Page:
Preparing Rooms for Paint

posted by harlie in home

We’ve been in the house for a few months and I’ve been chomping at the bit to get some fresh paint up on our walls; the current paint feels so dingy and the walls have so many spackle patches. We have our colors pretty much picked out. We even have some brand new paint cans just waiting for us in our garage. Sadly, with our schedules lately, the impending holidays, and the fact that the Mr doesn’t want me and my ever-expanding belly climbing ladders and painting (even with no-VOC paints), it’s just not getting done.

So, tomorrow we have a painting crew coming in to paint half the rooms in our house. I feel a little weird having someone else paint the rooms in our house (except for our entryway and staircase which are really high and I can’t imagine climbing up a ladder that tall to get them done. *shudder*). In all our past homes, we painted our own walls and it wasn’t that big a deal. In fact, I generally enjoy the satisfaction of watching a room transform. Having someone else paint feels like such an extravagance.

That said, it’s also a little scary. It means trusting someone else to do exactly what you want done in your own house. And with this house, there’s so much! The former owners had attached a ton of cheap accessories to the walls in almost every room. I’ve already removed the (spider egg ridden) display shelves and curtains that they had over a couple of windows, the rusting iron towel holders in the kitchen and bathrooms, the brass sliding mirrored door tracks in our room, and the molding blinds that are hanging in the bathroom windows (which we NEVER use). I had my dad and the Mr rip out the closet door tracks, rod, desk and shelves in Lil’Man’s room. We still had a few things to do before the painters got here tomorrow and we figured it would be a quick job before we turned in tonight. I mean, how hard can it be to remove a few knife magnet strips that are held in with just 2 screws?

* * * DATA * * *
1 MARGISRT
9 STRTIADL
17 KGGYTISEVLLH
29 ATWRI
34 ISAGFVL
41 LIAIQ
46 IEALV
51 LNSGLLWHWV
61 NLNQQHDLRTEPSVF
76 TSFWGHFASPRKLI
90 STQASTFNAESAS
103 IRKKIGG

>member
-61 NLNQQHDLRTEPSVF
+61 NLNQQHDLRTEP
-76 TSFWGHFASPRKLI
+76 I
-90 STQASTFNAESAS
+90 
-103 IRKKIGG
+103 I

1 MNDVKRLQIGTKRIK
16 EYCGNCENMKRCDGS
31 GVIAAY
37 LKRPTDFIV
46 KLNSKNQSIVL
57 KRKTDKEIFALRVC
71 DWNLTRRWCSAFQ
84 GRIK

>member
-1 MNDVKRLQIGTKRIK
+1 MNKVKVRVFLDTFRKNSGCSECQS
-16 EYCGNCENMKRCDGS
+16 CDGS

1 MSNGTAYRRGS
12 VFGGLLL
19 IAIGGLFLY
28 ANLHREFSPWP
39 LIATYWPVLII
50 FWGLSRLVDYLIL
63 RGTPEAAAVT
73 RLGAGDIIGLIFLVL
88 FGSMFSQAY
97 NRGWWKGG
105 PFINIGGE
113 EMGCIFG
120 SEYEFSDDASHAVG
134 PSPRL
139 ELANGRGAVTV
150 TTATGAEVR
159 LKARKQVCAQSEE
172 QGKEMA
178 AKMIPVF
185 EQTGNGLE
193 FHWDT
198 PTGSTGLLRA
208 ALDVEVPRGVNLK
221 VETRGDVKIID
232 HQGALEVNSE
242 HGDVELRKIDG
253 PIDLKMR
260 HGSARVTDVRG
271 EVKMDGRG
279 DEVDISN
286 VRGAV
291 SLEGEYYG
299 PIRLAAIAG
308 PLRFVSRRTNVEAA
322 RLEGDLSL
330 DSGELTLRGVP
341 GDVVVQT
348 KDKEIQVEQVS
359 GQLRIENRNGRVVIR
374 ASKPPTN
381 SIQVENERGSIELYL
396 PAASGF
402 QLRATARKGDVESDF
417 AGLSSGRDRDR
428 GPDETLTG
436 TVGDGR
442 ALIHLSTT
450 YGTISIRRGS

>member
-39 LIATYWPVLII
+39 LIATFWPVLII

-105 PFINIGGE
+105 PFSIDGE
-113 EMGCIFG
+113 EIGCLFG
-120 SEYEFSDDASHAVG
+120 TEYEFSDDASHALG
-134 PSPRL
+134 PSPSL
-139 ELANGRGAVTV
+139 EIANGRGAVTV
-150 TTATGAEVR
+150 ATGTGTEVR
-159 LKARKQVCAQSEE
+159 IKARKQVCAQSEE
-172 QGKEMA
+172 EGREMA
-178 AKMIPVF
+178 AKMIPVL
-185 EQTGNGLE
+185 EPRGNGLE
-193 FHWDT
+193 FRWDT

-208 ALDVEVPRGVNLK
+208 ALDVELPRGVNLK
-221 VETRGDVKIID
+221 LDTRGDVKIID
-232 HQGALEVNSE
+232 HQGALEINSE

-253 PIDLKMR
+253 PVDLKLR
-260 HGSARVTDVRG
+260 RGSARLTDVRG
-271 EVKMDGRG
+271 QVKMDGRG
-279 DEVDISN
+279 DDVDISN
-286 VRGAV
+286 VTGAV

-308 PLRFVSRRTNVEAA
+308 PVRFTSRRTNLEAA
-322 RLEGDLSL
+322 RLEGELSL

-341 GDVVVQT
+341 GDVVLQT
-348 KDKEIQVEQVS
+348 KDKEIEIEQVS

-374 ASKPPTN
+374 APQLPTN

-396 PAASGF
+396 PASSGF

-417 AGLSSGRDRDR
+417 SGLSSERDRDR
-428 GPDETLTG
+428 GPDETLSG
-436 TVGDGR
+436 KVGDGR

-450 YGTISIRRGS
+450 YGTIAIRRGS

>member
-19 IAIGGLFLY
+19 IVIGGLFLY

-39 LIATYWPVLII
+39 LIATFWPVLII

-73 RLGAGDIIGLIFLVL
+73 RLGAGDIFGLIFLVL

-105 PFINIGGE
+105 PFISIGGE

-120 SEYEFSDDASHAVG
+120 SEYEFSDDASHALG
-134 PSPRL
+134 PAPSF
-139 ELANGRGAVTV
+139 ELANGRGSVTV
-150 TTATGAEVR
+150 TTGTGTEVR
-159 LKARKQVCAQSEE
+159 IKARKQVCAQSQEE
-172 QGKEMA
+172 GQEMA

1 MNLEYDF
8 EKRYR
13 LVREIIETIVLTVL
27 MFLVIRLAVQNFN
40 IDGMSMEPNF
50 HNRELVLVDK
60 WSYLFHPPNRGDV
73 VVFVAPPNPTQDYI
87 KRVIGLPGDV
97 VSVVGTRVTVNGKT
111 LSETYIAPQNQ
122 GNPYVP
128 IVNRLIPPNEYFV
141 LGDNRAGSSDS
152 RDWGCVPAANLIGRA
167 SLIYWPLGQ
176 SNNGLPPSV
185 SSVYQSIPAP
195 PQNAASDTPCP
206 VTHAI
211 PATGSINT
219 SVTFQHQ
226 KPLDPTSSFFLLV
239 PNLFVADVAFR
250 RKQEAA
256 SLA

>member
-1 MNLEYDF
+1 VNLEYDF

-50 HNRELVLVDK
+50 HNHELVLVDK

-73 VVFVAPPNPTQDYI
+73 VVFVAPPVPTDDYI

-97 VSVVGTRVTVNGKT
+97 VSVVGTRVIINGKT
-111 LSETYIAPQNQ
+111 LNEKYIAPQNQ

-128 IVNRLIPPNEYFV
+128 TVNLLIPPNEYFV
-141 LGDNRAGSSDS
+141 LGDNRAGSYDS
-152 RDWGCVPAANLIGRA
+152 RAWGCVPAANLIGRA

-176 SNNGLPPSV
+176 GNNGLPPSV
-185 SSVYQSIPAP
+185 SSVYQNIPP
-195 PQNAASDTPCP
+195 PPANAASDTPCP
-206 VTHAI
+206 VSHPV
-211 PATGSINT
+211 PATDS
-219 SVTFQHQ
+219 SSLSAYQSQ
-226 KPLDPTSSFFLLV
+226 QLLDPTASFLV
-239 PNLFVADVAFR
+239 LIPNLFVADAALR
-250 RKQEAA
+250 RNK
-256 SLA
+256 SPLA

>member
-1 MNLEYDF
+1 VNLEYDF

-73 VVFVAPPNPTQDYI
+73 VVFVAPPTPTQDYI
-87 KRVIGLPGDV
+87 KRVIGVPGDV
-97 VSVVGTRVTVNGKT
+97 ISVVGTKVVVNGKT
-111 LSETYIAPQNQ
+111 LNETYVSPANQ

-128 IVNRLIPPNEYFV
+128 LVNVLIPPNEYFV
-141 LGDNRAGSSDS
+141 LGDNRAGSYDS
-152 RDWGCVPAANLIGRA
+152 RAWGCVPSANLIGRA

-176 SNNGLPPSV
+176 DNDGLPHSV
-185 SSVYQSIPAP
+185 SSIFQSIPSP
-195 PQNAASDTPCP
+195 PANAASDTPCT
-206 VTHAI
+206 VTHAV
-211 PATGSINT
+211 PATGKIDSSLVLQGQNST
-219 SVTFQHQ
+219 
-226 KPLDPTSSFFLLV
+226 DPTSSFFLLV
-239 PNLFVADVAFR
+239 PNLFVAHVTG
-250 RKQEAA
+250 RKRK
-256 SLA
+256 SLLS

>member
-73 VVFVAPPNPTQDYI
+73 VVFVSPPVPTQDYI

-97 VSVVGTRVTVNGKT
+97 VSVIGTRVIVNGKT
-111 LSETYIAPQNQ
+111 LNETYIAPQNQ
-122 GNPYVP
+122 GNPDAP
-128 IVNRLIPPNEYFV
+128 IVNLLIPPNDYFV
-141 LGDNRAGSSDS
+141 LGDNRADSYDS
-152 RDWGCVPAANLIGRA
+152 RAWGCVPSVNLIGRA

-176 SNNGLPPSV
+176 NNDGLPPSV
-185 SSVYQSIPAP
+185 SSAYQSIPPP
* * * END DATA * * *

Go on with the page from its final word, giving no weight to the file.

We have three of these in our kitchen and we never use them (we’re knife-block people), so we figured, we’d take them down so the painters would have a nice, clear wall to paint tomorrow. Easy, peasy, right?

We were so, so wrong. The one in the photo above was the last one we removed and came out the quickest.

Note the HUGE holes in the walls. They used anchors (even when they hit a stud) and alternated between 3″ Philips-head screws and 3″ Torx-head screws, most of which were stripped pretty badly. Three-inch screws are a pain to remove under normal circumstances. Three-inch screws in a stud AND an anchor with an unusual headtype that are mostly stripped are nigh impossible to remove. It took us (and by “us”, I mean mainly the Mr) over an hour to remove all three and the other two strips were much more difficult to remove.

Yes, that is a crowbar on the counter. It was the only way that strip on the left was coming out (you can see the damage to the wall…the Mr felt awful about the dents, but it was the insane installation’s fault and totally not his).

I’m not looking forward to removing the shelving in the laundry room. That was the other little thing I wanted to get done before tomorrow. I got 3/4 of the way done unscrewing the highest shelf before running into a bad screw. I’m pretty confident that the paint crew can get that removed for me if I ask nicely. However, there’s a chest-height, 1×4 strip of wood screwed and nailed into the wall with hooks randomly distributed along it’s length. It’s kind of painted onto the wall (they put on that red paint VERY thickly), but that’s a relatively small issue. I just know I’m going to have to take that crowbar to it because, while the screws came out easily enough, there seems to be about 30-40 nails just randomly hammered into the wood. I have NO idea why. They aren’t evenly spaced horizontally OR vertically. I’m not even sure they all go straight into the wall or if they go off at different angles.

If the mag-strip experience is any indication, I’m in for quite the workout.


‡ Seriously. How many of you had to google the term “Torx screw” to know what kind of screw I was talking about? I was shocked that, not only did the Mr know what kind of screw it was, he had to tools to deal with it. Not that it mattered much, since they were so badly stripped.

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